Treated bait is diluted (blended) with clean, untreated bait to achieve the desired flock-alarming reaction. The higher the dilution, the less mortality produced. In urban areas where high mortality may cause adverse public reactions, a blend ratio of 1:29, (1 part Avitrol bait to 29 parts untreated bait) produces low mortality, but control of the problem flock may take longer. Where high mortality is not a concern, then a blend ratio of 1:19 or even 1:9 may be used, and control will be achieved much quicker.
Procedure For Using Toxic Baits. Poisoning birds is a complex task requiring careful attention to details. The easiest way to ensure failure of the program is to take shortcuts, especially in pre-baiting.
Before any actual control work is attempted, the daily movement patterns of the pigeons between feeding, loafing, and roosting areas must be determined in order to select baiting sites. The number of sites needed depends on the size of the area being treated and the number of birds involved. In most situations, at least four sites should be used. They should be located in areas which are normally frequented by the birds, over which rigid control of human access can be maintained, and which are otherwise free from disturbance.
Generally, the closer the bait site is to the normal feeding site, the more successful the baiting will be. In urban areas, flat roof tops make excellent bait sites. Even though pigeons do not normally feed on roof tops, they do frequent them, and access can be rigidly controlled. With persistence, pigeons can be taught to feed almost anywhere.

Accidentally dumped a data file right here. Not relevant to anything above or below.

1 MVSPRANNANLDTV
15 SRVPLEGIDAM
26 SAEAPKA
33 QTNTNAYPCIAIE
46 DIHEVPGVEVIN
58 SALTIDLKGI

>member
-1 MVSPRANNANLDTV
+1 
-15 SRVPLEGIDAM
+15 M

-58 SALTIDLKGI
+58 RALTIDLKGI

Once the bait sites have been selected, the pigeons must be trained to feed there by using pre-baiting techniques. Pre-baiting is the single most important aspect of a successful baiting program. If pre-baiting is not done correctly, the entire program may fail.
Because birds are suspicious of any change in their daily routine, the pre-baiting and subsequent toxic baiting should be done at the same time every day and in the same manner. The pre-bait (untreated corn) should be applied on firm, relatively flat surfaces or set out in wide, shallow wooden or metal trays. Baits are most effective when placed in a number of small piles or heaps. In this way, many pigeons can feed at one time. The operator can also gather useful information about feeding patterns and bait acceptance.
Pigeons usually feed most vigorously right after leaving the roost early in the morning. Therefore, the pre-bait and the bait should be placed just before sunup. The quantity of pre-bait placed and consumed should be recorded each day, so that the amount of poisoned bait can be determined. Generally, 100 feeding pigeons will eat about 7-8 pounds of whole corn per day. For Avitrol, pre-baiting should be conducted for 14-21 days!
During the pre-baiting period, bait sites must be carefully observed to ensure that no nontarget birds, such as cardinals, blue jays, or doves are attracted to them. If protected birds do appear, pre-baiting should continue to be put out since this will tend to hold the protected birds at that site. If only one baiting site is being used, or if protected birds begin using all the locations, modification or abandonment of the site or sites is necessary.
Using good quality pre-bait is important. The best pre-bait is clean, untreated whole corn. It is recommended for two reasons: 1) smaller resident birds, such as song sparrows, are physically incapable of swallowing it and 2) corn is highly accepted by pigeons during the winter months when using toxic baits is normally attempted.
The amount of toxic bait put out generally does not have to be more than half of the pre-bait used each day. All pre-bait must be picked up before the toxic bait is put out. When the toxic bait is placed, someone should observe from a hidden location. Any birds that die at or near the bait site should be removed by the observer. Most of the birds, however, will leave before the poison takes effect. Proper disposal by deep burial or burning is recommended. A search crew should be organized before bait placement and sent out immediately afterwards to collect dead birds at likely locations, such as roosting areas and along the birds’ flight lines.
A second application of poison bait may be necessary, but some of the birds left after the initial control period will be bait shy. Therefore, wait three weeks before beginning again with pre-baiting operations. The same bait sites may be used in all control efforts.